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as it “should be,” with a clear separation between the forces of revolutionary progress and the dark forces of the past—forces that hamper both the protagonist’s individual development and society’s progression towards a communist utopia. Protagonists were expected to be “positive heroes,” characters who wholeheartedly believed in communist ideology and unfailingly adhered to the party line, giving the viewer a model to emulate. In postwar Polish films, most notably Jerzy Kawalerowicz’s Cellulose, the figure of the worker emerged as a prominent “positive hero,” used to represent the social and economic progress communism would eventually bring, and to galvanize the viewer to work diligently toward achieving that progress. Man of Marble, by manipulating the conventions of socialist realism, exposes the shaky premises behind the Party’s narrative. The film’s two intertwined storylines document Mateusz Birkut’s evolution from diligent bricklayer, a quintessential “positive hero,” to disaffected labor activist. In the first narrative, Agnieszka, a film school student shooting her thesis film, decides to search for Birkut, a forgotten hero of socialist labor, and she interviews his wife and former coworkers in an effort to discover what became of him. In the course of her research, she discovers a pre-existing film about Birkut called Architects of Our Happiness, directed by one Jerzy Burski: a fictional film-within-a-film that Wajda uses to deconstruct the conventional socialist narrative. Made during the high point of socialist realism and chronicling Birkut’s attempt to lay 35,000 bricks in a single workday, Architects of Our Happiness conforms to a common socialist realist plot formula: a diligent worker exceeds his production quota. Birkut is presented as a typical selfless “positive hero,” never thinking of the personal glory the work will earn him, but only of the project’s collective benefit to the Polish state. “I’m doing it for me,” Birkut explains when he sets himself the challenge, “to see if you can build a house in two weeks.” Then, a little later: “everybody would have a home.” Here, Wajda is referencing the kind of symbolic discourse commonly used by the Party to collapse the distinction between worker and state—but Wajda’s film, with the addition of a narrative set behind the scenes of Architects of Our Happiness, goes beyond the triumphant storyline depicted in socialist realist films. After completing the brick-laying challenge successfully, Birkut begins touring the country to demonstrate his revolutionary team-bricklaying technique. During one such demonstration, Birkut’s hands are badly burned by a brick that had been deliberately and dangerously overheated. Though no longer able to work as a bricklayer, Birkut continues to work for increased rights and better conditions for workers, often fighting against the communist government. As Burski explains to Agnieszka, “he became too deeply involved in social issues. He found housing for workers. He fought tooth and nail for every one of them. He often fought with the housing authority.” While Birkut remains a blameless “positive hero,” his relationship with the Party changes substantially. After his hand injury robs him of his symbolic function as a model worker, Birkut finds himself largely abandoned by the Party. In one telling scene, he visits the Party headquarters in Warsaw, and in his extremely brief meeting with an official he receives an unconvincing assurance: “I’m familiar with your case and I’m working on it… My request of you is, don’t do anything on your own. Trust the people’s justice.” Though Birkut’s case eventually goes to trial, “the people’s justice” reveals the extent of the Party’s manipulative power. Based on the claim that a group of four workers, includ51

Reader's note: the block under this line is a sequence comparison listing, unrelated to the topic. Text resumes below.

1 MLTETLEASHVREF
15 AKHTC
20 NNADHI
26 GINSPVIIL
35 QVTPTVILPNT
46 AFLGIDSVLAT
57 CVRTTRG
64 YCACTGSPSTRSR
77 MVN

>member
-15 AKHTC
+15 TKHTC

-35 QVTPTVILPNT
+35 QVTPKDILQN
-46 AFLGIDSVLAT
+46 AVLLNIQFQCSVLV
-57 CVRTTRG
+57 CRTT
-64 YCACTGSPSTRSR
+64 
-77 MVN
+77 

Profile for Double Exposure

Double Exposure: Fall/Winter 2013-2014  

Double Exposure: Fall/Winter 2013-2014  

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